Some effects in the film don’t fully work an example of which is a shot of a female ghoul that looks a bit hokey to the point of not being scary but more laughable, yet at the same time effects are kept to a minimum which in the long run is a good decision from a production standpoint and the final twist is pretty easy to figure out and at times seems a pretty obvious sign post once the film escalates to its final conclusion. The police detective as well seems a bit like he’s popped up from another film with earlier scenes of him wandering around a city night-scape accompanied with a voice over monologue trying to sound like a film noir private detective. His inclusion, at first, seems a bit of a confusing character in terms of what his position will be towards the films proceeding story and the scenes of him wandering around to drag and add an uneven tone. But then in retrospect this could be a neat ploy by Curran that plays into the films final twist.

rsz_1ad2Incidentally the horror buffs and geeks around will be pleased to see NIGHT OF THE LIVING DEAD’s Judith O’Dea in a brief role as a doctor. Despite some flaws and a predictable twist there is still much to enjoy in ABANDONED DEAD and its in the later part of the twist that some neat and stylish scenes are executed that clearly shows Curran has a talent and a knack of leading a story into an atmospheric conclusion and in these latter parts there are scenes that are unnerving in their portrayal. Whilst certain parts of the film look a bit weak its hard not to be impressed by this neatly packed supernatural thriller that offers creepy moments, confident direction and a willingness to express some maturity and aspiration beyond its limitations.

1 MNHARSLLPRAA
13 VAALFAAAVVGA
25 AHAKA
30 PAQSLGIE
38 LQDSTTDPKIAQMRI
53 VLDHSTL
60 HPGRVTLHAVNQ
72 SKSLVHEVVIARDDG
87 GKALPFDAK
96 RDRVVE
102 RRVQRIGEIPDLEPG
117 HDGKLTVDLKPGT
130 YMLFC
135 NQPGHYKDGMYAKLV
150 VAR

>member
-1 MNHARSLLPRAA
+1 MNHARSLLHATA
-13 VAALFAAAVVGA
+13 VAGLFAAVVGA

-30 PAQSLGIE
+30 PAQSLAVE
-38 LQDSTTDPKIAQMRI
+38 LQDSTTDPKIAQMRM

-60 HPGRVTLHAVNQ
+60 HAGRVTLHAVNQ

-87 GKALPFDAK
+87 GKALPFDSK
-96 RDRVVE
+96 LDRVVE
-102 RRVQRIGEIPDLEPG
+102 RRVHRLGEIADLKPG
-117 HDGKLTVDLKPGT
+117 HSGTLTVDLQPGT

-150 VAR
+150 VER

6/10

Screenbound announce the launch of two brand new Euro cult film labels!!

Screenbound is delighted to announce the launch of two brand new Euro cult film labels, Maison Rouge will specialise in Euro Sleaze and Black House Films will focus on Euro Horror.

Maison Rouge kicks off with two classic titles, the first is from master of Euro Sleaze Jess Franco – Female Vampire (aka Bare Breasted Countess) – which arrives on DVD on 6 March 2017, followed by two Patrice Rhomm classics Helga, She Wolf of Stilberg on DVD 13 March 2017 and Elsa Fraulein SS set for release on 17 April 2017.

The first release from Black House Films will be zombie classic Zombie Lake from French horror maestro Jean Rollin, set for DVD on 20 March 2017 and Juan Fortuny’s Crimson on 17 April 2017.